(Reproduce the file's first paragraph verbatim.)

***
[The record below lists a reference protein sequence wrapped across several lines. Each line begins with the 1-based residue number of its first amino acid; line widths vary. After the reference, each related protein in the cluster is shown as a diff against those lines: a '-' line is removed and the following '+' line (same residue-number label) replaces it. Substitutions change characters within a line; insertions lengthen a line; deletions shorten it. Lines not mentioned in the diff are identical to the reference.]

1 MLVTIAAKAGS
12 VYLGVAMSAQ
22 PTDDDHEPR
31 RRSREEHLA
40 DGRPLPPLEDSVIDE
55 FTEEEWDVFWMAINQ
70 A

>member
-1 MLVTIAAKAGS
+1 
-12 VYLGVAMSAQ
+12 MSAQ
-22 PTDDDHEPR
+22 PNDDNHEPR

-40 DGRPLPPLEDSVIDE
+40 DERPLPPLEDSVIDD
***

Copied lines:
[The record below lists a reference protein sequence wrapped across several lines. Each line begins with the 1-based residue number of its first amino acid; line widths vary. After the reference, each related protein in the cluster is shown as a diff against those lines: a '-' line is removed and the following '+' line (same residue-number label) replaces it. Substitutions change characters within a line; insertions lengthen a line; deletions shorten it. Lines not mentioned in the diff are identical to the reference.]